A room. A window. Outside the window, an entire world that I have not moved through for so many years. Some of the world comes to me, it is true, and I am not so reclusive that I do not let it in. Marietta brought her newest baby just yesterday, and I held it as though I have held a baby every day of my life in spite of the fact that I have not held a baby since that first baby slipped away from me, into the arms of another woman I have never known the name of. That baby was ripped more violently from my arms than it was from my body hours before. I was not given a choice. No one knew. The baby vanished and then I vanished, off to another country. Off. . . .a cough. I spin around and look behind me. It is a new intruder. After so many years alone, two people entering my world. Perhaps if I’d kept the door unlocked all these years, more people would have come other than the boy who brings my groceries and the other woman with the many layers of skirts who brings me new medicine when I have need of it.
I do not know this new person. It is a young man who carries a machete in his hand. He is very tall. Very very tall for a Mexican, so perhaps he is a Bedouin or some other Arab from a tall tribe, plopped down in America in the way many of us have been positioned here by fate, by circumstance or by force. His skin is that beautiful golden coffee color of someone naturally dark who has also been in the sun for long periods of time or for a long lifetime.
“Disculpe, senora,” he says, as he moves into the room. When I speak to him in English, he switches to English. He has seen my tall palm with the fruit and the seeding husks hanging dangerously loose. He can scale this tree and cut them for me. It needs to be done, senora, and if I have no money to pay, he will do it for no more fee than my friendship. And if I have no friendship to offer, then he will do it for the good grace it will bring him in the universe and perhaps an easier ingress into heaven.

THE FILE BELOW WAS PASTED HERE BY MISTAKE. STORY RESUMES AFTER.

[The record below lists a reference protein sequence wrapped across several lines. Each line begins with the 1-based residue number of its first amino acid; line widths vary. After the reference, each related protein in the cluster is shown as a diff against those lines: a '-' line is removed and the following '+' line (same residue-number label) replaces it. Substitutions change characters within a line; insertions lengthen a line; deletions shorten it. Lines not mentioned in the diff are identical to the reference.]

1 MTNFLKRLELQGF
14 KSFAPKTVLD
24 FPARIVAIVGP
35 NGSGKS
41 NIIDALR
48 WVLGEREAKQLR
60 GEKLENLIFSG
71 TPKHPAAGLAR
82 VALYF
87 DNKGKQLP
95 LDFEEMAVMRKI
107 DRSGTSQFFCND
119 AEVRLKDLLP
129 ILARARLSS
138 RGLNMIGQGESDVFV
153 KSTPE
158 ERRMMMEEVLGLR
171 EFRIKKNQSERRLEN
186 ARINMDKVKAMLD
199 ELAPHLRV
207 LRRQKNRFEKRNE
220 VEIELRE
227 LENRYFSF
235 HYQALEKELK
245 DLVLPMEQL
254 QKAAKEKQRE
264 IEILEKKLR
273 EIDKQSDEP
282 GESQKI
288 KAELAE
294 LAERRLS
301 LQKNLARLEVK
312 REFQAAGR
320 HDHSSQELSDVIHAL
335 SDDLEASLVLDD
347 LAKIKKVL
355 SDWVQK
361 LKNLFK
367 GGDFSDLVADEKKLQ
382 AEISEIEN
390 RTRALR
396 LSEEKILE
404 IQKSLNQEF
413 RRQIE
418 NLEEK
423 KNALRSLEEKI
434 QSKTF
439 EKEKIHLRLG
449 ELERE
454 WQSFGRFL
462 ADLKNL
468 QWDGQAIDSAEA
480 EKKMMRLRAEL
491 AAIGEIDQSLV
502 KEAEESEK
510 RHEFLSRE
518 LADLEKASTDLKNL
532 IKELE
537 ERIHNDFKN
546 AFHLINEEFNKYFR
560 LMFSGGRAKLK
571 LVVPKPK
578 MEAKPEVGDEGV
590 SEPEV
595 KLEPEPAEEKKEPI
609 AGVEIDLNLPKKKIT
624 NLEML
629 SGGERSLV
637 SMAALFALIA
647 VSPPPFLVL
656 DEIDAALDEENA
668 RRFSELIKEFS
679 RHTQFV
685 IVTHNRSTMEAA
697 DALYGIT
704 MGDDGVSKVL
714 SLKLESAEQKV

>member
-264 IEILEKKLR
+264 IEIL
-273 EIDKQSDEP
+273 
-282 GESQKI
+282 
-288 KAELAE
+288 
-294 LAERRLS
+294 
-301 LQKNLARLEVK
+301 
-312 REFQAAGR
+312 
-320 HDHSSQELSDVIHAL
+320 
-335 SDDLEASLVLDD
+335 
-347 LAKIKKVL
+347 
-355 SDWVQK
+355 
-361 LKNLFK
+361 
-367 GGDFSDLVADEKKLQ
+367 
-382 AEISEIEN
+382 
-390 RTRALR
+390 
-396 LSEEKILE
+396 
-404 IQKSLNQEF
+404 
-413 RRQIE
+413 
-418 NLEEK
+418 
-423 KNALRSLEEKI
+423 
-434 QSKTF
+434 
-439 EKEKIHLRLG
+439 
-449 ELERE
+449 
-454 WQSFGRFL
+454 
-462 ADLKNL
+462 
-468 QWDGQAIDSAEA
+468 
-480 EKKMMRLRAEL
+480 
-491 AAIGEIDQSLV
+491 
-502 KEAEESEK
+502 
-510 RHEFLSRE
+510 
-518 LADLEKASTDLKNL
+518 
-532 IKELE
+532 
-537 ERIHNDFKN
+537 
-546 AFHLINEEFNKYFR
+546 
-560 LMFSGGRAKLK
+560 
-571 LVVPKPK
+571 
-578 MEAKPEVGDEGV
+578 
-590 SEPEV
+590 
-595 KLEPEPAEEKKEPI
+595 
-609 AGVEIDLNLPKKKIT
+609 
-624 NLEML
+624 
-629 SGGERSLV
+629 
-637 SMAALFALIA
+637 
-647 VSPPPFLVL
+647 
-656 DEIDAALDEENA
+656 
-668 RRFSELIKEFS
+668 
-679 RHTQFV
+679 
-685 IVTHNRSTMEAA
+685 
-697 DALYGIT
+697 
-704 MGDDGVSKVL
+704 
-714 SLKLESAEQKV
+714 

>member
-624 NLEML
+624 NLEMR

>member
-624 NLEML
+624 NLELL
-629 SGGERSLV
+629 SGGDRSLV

It is an omen, I think, and I surprise myself when I give him permission to trim the tree. He cannot know how much he looks like a young man in my past and he cannot know how uncharacteristic it is for me to allow anyone at all into my life, my room, my trust. Now I have an obligation to this man I know nothing about. He may be dangerous. Certainly, he carries a weapon. The branch of the pomegranate tree taps taps on my window, as though a strong breeze has come up in this still day. It is the fingers of the afternoon reminding me. Warning me. But then I see that it is the movement of the young man as he brushes past the tree that has set it in motion.
A large turquoise dragonfly rests on the branch that has stopped moving and that now sits isolated. Another dragonfly approaches it and seems to attach itself in an arch and they go flying away together in this impossible configuration—a broken circle. How two creatures can move as one is not something I have ever learned, not since the one person who was a part of me for so many months was pulled from my arms still weak from childbirth. If they’d waited, I would have been strong enough, I tell myself. I have been telling myself for most of my life.
After they took from me what was mine, we took a drive to a large place with many chairs. Many chairs and many people, then a corridor. Then I was on an airline and in spite of my terror, I fell asleep. I was a thirteen year old girl, accustomed to doing what I was told to do. I woke up in America, where I was driven to the beautiful house of my aunt. It was here I lived for ten more years. Here that they expected to give me a new life to encourage me to forget my old life, but as I sit for all these years in my isolation, it is the old life that I remember and remember and remember.